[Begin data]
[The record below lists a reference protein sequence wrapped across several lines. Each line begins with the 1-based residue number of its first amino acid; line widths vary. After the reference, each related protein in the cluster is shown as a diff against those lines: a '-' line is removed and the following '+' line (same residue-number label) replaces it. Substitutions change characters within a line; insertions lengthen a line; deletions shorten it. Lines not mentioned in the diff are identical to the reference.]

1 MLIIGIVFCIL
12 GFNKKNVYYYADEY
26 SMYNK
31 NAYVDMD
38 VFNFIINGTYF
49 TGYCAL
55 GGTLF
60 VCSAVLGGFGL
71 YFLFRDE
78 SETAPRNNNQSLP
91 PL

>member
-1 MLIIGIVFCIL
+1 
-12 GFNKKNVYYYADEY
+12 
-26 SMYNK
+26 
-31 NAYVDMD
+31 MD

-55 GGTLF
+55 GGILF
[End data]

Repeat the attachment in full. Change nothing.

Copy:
[The record below lists a reference protein sequence wrapped across several lines. Each line begins with the 1-based residue number of its first amino acid; line widths vary. After the reference, each related protein in the cluster is shown as a diff against those lines: a '-' line is removed and the following '+' line (same residue-number label) replaces it. Substitutions change characters within a line; insertions lengthen a line; deletions shorten it. Lines not mentioned in the diff are identical to the reference.]

1 MLIIGIVFCIL
12 GFNKKNVYYYADEY
26 SMYNK
31 NAYVDMD
38 VFNFIINGTYF
49 TGYCAL
55 GGTLF
60 VCSAVLGGFGL
71 YFLFRDE
78 SETAPRNNNQSLP
91 PL

>member
-1 MLIIGIVFCIL
+1 
-12 GFNKKNVYYYADEY
+12 
-26 SMYNK
+26 
-31 NAYVDMD
+31 MD

-55 GGTLF
+55 GGILF